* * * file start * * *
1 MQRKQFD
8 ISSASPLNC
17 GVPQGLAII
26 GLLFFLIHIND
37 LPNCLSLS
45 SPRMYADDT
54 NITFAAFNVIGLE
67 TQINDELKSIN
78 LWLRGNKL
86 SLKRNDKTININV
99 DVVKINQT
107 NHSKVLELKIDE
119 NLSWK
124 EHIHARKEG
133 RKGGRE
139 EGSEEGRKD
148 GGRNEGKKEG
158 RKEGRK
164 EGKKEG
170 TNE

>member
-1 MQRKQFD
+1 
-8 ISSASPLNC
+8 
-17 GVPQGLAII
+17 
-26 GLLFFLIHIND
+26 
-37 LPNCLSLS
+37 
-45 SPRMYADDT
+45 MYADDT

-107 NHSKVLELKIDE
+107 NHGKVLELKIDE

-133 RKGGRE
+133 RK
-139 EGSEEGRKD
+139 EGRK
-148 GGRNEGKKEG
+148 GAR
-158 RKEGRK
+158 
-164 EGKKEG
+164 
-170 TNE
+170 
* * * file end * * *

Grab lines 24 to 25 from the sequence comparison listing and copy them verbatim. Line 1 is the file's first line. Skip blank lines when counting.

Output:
-8 ISSASPLNC
+8 